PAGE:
Faith, Fear and One Mother of a Tornado

Image result for tornado

“It’s the tornado siren take cover!”

The huge crowd surges forward. They scatter over the wide flat land as I run for the line of trees ahead. There’s a small house or shed sitting there. I know it will offer little  protection, but what choice do I have?

I get inside with three other people. I look at my surroundings. The shoddily built structure sags to the right and the walls are nothing more than a series of decaying wooden slats. I look through the rectangular hole that was once a window.

It is the largest, most awesome, most terrifying thing I have ever seen.

It stretches from ground to cloud. It is the dark angry grey of a savage sea. It swirls and churns, eating the ground before it. I see it and I know there is no escape. It is moving too fast, directly towards us, and it is too wide to run from. 

I’m frozen with fear. The only thing I can do is stand there and face the terror, somehow this calms me and steels my nerve.

My mind clears. I stand up straight and watch it come.

It’s twenty feet away when it’s cut in half. The anger and darkness of that horrible funnel disappear. I look out the window to the right to see if it’s changed course. No, it’s gone, but a final updraft grabs a teenage girl. She’s sucked two hundred feet into the air like a particle of dust in God’s vacuum.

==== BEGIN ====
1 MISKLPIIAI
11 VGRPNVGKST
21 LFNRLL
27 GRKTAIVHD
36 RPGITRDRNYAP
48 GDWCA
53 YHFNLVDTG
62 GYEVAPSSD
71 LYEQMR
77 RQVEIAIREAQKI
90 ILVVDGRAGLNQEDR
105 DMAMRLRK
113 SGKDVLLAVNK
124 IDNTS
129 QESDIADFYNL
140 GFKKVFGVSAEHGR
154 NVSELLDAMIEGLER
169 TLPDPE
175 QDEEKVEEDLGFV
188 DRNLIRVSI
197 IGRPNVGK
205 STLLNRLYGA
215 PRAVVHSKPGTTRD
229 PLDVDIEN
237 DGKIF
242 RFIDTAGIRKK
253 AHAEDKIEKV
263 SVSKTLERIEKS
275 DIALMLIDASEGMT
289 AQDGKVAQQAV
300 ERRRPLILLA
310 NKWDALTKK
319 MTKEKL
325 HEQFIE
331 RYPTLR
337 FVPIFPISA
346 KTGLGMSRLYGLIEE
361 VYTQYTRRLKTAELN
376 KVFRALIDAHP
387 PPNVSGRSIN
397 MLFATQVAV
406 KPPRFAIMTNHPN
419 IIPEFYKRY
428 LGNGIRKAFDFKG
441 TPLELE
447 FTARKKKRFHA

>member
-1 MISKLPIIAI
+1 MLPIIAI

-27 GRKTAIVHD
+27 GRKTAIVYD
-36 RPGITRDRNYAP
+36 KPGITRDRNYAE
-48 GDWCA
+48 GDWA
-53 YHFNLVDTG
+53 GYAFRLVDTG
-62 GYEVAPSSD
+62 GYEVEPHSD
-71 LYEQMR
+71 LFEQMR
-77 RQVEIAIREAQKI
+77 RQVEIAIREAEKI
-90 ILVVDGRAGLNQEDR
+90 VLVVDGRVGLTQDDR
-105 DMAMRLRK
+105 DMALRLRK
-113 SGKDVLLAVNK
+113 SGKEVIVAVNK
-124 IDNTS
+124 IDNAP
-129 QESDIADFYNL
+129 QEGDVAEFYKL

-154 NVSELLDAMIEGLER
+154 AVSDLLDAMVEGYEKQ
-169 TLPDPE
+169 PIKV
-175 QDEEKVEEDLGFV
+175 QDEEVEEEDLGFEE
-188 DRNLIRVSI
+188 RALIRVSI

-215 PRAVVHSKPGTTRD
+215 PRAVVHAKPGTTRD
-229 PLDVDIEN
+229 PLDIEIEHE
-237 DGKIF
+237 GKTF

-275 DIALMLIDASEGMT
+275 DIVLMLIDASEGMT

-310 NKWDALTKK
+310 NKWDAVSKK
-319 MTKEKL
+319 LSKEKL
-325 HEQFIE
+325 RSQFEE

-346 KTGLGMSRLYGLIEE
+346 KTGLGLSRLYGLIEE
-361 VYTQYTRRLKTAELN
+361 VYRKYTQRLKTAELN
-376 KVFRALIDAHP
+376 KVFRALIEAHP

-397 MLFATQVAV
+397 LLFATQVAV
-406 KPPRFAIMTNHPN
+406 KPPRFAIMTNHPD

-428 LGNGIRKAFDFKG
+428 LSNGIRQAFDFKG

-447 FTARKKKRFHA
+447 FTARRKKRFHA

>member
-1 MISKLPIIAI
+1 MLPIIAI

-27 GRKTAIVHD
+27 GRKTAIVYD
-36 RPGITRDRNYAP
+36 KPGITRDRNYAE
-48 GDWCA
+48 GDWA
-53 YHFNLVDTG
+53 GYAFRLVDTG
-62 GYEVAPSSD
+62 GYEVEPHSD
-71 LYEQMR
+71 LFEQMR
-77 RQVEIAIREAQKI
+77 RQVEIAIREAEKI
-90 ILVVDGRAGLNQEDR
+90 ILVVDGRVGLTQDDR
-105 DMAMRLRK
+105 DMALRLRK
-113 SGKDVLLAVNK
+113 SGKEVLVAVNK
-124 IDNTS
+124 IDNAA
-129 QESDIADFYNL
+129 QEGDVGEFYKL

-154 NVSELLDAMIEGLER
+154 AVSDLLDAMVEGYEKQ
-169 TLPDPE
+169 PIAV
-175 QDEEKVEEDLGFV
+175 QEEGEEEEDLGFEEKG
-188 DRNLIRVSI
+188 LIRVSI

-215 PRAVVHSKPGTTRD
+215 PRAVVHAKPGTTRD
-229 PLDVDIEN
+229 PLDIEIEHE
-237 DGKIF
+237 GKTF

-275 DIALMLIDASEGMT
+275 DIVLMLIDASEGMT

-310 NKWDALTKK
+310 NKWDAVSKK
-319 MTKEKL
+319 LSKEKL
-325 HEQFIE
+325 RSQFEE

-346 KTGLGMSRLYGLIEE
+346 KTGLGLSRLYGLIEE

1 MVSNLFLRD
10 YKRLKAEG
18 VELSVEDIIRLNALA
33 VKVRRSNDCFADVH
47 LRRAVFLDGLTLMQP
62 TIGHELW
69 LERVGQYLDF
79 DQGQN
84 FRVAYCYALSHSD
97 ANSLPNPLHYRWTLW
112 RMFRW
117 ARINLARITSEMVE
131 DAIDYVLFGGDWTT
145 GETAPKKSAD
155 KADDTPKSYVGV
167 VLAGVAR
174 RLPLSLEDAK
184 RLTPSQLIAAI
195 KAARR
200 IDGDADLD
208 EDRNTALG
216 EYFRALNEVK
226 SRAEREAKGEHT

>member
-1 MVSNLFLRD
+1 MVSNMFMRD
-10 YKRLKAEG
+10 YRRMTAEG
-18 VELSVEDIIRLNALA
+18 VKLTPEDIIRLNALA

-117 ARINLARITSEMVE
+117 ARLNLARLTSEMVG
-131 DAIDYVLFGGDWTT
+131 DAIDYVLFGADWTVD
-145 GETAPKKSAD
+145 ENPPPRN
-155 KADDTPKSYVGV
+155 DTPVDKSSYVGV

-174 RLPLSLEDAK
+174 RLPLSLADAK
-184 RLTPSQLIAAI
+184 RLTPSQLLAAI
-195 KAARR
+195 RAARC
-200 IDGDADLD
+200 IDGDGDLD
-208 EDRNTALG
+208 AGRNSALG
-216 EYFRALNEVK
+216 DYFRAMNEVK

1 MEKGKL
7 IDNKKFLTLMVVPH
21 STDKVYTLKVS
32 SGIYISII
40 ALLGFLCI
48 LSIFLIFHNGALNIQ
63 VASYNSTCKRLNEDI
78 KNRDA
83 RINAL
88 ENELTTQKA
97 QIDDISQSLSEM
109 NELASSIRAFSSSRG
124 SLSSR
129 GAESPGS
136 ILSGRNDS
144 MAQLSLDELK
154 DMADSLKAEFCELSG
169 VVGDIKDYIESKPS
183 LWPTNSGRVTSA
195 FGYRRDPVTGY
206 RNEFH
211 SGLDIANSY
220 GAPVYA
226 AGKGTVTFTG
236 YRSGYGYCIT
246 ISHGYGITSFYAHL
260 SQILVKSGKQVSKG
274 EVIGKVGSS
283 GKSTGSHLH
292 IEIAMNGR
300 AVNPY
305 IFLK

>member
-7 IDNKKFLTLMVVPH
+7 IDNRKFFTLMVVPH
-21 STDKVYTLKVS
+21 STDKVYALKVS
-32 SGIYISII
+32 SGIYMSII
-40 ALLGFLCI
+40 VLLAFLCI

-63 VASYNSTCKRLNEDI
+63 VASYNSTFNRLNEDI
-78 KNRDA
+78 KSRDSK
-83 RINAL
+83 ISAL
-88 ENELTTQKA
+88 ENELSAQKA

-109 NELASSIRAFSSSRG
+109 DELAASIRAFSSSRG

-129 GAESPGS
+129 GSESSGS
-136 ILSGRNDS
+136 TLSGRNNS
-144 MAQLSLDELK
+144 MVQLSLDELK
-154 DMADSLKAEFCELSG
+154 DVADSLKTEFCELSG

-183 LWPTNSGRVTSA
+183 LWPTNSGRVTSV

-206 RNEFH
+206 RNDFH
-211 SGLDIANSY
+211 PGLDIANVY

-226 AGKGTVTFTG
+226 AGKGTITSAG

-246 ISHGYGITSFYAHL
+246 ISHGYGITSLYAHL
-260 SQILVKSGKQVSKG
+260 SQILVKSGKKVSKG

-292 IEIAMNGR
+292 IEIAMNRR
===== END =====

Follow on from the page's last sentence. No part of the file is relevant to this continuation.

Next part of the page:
The wind loses energy and she’s dropped, I know the impact will kill her. In the two seconds this happens I feel I owe it to her somehow to watch this transpire. I can’t save her but maybe I can be with her somehow. Maybe I can connect to her by the sheer will of my emotion and a quick prayer. Maybe my heart and mind can cross the space between us to give her some form of companionship before she feels the cruelty of unmitigated violence.

She is a foot from the ground, and something stops her. It’s an invisible caress of power. It catches her gently and lifts her a few inches before laying her on the grass. It looks like when my wife would put our sons down in the crib; soft and gentle and loving.